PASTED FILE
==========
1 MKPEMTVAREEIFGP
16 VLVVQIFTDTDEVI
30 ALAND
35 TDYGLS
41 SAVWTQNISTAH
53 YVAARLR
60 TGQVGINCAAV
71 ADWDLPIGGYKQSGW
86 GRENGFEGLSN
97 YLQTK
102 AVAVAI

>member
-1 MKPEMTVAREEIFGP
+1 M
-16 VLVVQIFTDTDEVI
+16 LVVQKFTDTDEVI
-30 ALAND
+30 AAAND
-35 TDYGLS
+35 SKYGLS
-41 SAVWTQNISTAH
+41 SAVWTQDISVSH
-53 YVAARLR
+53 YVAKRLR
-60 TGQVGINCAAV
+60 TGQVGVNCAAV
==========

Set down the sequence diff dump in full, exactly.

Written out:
1 MKPEMTVAREEIFGP
16 VLVVQIFTDTDEVI
30 ALAND
35 TDYGLS
41 SAVWTQNISTAH
53 YVAARLR
60 TGQVGINCAAV
71 ADWDLPIGGYKQSGW
86 GRENGFEGLSN
97 YLQTK
102 AVAVAI

>member
-1 MKPEMTVAREEIFGP
+1 M
-16 VLVVQIFTDTDEVI
+16 LVVQKFTDTDEVI
-30 ALAND
+30 AAAND
-35 TDYGLS
+35 SKYGLS
-41 SAVWTQNISTAH
+41 SAVWTQDISVSH
-53 YVAARLR
+53 YVAKRLR
-60 TGQVGINCAAV
+60 TGQVGVNCAAV